Premier Tim Houston has directed the province’s Emergency Management Office to meet over the next month with municipalities, police and fire services to improve the emergency alert system. He has also asked them to look into the possibility of giving local emergency management officials more authority to send out alerts themselves.
However, Mark Phillips, chief administrative officer of the Municipality of West Hants, said in an interview Thursday that on the night of the disaster, he was initially “off grid” due to inadequate cell service. Meanwhile, the municipality’s emergency management manager faced delays at her residence due to the flooding and was without proper cell service, he said.
Phillips said the emergency manager was only able to begin working on the alert after being transported by firefighters to a civic centre where she could use a dedicated radio system. The deputy fire chief in the area had called for an alert at 1:12 a.m., but the warning to the public of the dangerous flooding only came at 3:06 a.m., close to two hours later.
“There’s room for improvement in respect to authorization (of alerts),” he said, but he added that there may be times when the emergency official at the provincial office should take charge to send the message.
Phillips said flood-hazard mapping would be helpful, but with localized rainfall of up to 250 millimetres creating unpredictable flash flooding, some of the flooding hit what was previously considered “high land.”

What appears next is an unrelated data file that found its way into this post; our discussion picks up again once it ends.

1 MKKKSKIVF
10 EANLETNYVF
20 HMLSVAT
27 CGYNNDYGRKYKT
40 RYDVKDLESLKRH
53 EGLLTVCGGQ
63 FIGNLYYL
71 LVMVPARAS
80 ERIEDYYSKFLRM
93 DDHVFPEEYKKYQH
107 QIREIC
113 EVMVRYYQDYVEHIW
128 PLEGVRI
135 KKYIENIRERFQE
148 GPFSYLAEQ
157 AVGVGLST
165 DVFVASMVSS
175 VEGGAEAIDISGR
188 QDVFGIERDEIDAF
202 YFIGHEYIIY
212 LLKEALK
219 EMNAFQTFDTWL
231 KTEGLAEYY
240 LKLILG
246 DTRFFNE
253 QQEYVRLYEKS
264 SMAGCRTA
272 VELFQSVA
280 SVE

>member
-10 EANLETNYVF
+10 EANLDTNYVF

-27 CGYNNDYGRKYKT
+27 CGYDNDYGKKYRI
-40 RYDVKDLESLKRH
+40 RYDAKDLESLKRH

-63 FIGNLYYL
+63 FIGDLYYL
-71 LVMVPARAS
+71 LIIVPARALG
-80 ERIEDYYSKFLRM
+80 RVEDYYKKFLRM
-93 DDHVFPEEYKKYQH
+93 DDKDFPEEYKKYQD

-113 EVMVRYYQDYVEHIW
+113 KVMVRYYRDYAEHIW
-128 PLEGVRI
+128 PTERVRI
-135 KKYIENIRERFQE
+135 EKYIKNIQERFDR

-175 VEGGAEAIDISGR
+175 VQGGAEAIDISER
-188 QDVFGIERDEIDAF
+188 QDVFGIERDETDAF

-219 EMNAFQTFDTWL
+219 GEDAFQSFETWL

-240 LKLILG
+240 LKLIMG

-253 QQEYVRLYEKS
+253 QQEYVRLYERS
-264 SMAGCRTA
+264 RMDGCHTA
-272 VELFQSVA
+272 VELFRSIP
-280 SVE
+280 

Municipal Affairs Minister John Lohr declined an interview request, while his officials sent an email indicating an “after-action report” into the incident will begin this fall. Spokeswoman Heather Fairbairn said in an email that flood risk maps are now being prepared for the area.
Federally, Deputy Prime Minister Chrystia Freeland said during a visit on July 27 she will be pressing the CRTC and telecommunications firms to improve cellular service in rural areas.
Meanwhile, Tera Sisco said that she favours an independent probe, similar to public inquests held in Ontario, with recommendations for reform. But she doesn’t want such a process to delay obvious improvements that are needed, whether it be in quicker authorizations of alerts or improved cellular service.
There is likely little time to waste, as the province’s hurricane season approaches, she noted.
“These 100-year storms are no longer 100-year storms. They could become common and reoccurring. Even since this, we’ve had three major thunderstorms here, and I’ve been terrified of every single one,” she said.
This report by The Canadian Press was first published Aug. 18, 2023.
Michael Tutton, The Canadian Press